import { StatusBar } from 'expo-status-bar';
import React from 'react';
import { View, Text, StyleSheet } from 'react-native';
import { SafeAreaProvider } from 'react-native-safe-area-context';

import useCachedResources from './hooks/useCachedResources';

export default function App() {
 const isLoadingComplete = useCachedResources();

 if (!isLoadingComplete) {
   return null;
 } else {
   return (
     <SafeAreaProvider>
       <View style={styles.body}>
         <Text style={styles.titleText}>Hello World!</Text>
       </View>
       <StatusBar />
     </SafeAreaProvider>
   );
 }
}


const styles = StyleSheet.create({
 body: {
   textAlign: "center",
   backgroundColor: "grey"
 },
 titleText: {
   fontSize: 34,
   fontWeight: "bold",
   padding: 20
 },
});

Notice that we added the StyleSheet library from the react-native import statement, and we declared a constant variable containing the style instructions used for our text component. Finally, we added the style attribute and passed the titleText style class.

You can refresh your code and see the changes.

This Looks Familiar

If you come from web development, all this must look familiar. However, not all rules translate from one environment to the other.

On the web, styles abide by the inheritance rule, which means that child elements will inherit the directives specified to the parents.

One example is specifying font style directives to the html tag. This specification makes all elements inside this tag have the same font unless explicitly specified otherwise. In React Native, however, this is not the case by default. If I were to specify styles for the parent view component, the text component would not follow these styling rules.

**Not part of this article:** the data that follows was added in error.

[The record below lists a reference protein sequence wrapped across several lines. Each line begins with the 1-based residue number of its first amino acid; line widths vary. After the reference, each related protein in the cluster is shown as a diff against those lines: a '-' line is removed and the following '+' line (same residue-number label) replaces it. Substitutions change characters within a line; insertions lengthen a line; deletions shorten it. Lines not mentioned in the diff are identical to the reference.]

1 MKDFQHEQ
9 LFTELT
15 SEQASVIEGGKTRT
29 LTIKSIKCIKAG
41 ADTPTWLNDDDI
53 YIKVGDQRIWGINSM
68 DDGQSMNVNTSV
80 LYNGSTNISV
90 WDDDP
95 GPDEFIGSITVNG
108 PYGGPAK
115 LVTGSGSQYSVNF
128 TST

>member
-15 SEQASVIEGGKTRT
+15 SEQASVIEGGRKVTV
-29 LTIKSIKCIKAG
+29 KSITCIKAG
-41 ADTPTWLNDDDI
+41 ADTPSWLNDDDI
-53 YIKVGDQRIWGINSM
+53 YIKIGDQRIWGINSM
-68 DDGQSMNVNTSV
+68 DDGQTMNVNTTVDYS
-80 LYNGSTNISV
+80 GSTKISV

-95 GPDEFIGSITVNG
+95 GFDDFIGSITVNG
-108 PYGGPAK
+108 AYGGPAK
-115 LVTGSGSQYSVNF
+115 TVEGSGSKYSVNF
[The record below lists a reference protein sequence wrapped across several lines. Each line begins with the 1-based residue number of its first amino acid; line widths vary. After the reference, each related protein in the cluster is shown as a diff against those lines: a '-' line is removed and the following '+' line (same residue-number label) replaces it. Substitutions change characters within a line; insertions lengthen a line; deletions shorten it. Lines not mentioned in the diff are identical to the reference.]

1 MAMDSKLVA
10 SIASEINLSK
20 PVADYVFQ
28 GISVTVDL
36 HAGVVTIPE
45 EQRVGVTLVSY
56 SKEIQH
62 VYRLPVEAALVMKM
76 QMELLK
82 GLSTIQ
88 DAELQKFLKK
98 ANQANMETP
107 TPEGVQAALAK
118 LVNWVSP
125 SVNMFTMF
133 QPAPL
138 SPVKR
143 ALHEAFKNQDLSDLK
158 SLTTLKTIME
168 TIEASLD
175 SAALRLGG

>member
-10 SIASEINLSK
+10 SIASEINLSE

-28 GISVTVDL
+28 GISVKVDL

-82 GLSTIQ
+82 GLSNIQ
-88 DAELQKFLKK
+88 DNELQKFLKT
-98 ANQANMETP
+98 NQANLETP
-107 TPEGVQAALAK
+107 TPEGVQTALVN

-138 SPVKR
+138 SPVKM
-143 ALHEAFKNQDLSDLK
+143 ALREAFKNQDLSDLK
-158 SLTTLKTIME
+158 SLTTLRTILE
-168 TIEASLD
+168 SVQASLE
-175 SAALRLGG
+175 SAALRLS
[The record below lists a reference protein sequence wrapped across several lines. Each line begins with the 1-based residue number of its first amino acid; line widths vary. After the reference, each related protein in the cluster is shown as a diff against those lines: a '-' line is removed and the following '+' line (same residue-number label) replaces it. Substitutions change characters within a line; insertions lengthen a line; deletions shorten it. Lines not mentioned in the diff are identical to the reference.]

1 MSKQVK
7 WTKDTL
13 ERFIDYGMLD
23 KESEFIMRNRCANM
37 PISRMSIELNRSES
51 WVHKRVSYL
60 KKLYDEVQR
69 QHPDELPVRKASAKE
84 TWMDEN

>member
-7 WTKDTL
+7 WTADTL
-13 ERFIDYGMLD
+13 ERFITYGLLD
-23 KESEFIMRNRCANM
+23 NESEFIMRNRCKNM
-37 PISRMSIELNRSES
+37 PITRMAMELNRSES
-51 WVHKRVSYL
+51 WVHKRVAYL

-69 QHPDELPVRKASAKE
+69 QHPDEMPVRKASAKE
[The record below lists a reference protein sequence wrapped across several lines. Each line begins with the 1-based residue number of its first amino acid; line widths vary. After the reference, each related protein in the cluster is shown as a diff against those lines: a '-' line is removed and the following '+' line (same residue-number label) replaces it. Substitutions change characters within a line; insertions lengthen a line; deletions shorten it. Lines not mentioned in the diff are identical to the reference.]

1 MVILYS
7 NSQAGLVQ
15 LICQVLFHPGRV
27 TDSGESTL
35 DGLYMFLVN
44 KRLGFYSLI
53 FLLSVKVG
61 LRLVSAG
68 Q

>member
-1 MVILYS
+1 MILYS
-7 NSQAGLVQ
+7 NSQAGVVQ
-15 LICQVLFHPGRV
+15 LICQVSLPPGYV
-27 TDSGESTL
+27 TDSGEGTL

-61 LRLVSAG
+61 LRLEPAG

There are, however, some solutions. The first is to nest text components and add the general styling rules to the parent component. Then you can specify a different style class with additional rules to add to the child text component.

Here's a simple example:

import { StatusBar } from 'expo-status-bar';
import React from 'react';
import { View, Text, StyleSheet } from 'react-native';
import { SafeAreaProvider } from 'react-native-safe-area-context';

import useCachedResources from './hooks/useCachedResources';

export default function App() {
 const isLoadingComplete = useCachedResources();

 if (!isLoadingComplete) {
   return null;
 } else {
   return (
     <SafeAreaProvider>
       <View style={styles.body}>
         <Text style={styles.titleText}>
           Hello World!
           {'\n'}
           <Text style={styles.bodyText}>
             I am here!
           </Text>
         </Text>
       </View>
       <StatusBar />
     </SafeAreaProvider>
   );
 }
}


const styles = StyleSheet.create({
 body: {
   textAlign: "center",
   backgroundColor: "grey"
 },
 titleText: {
   fontSize: 34,
   fontWeight: "bold",
   padding: 20
 },
 bodyText: {
   fontSize: 20,
   color: "red"
 }
});

Custom Components

This simple change solves our inheritance issue on this screen. But what if I want to define a default style to use on different screens in the application? Well, for that, I need to create a custom component. And thankfully, doing so is quite simple.